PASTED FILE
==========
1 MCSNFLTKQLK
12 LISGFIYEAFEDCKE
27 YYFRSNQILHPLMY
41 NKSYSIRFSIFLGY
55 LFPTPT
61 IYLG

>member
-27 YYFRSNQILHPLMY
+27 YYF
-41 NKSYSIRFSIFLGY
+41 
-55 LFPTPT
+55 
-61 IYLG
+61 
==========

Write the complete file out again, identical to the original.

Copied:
1 MCSNFLTKQLK
12 LISGFIYEAFEDCKE
27 YYFRSNQILHPLMY
41 NKSYSIRFSIFLGY
55 LFPTPT
61 IYLG

>member
-27 YYFRSNQILHPLMY
+27 YYF
-41 NKSYSIRFSIFLGY
+41 
-55 LFPTPT
+55 
-61 IYLG
+61 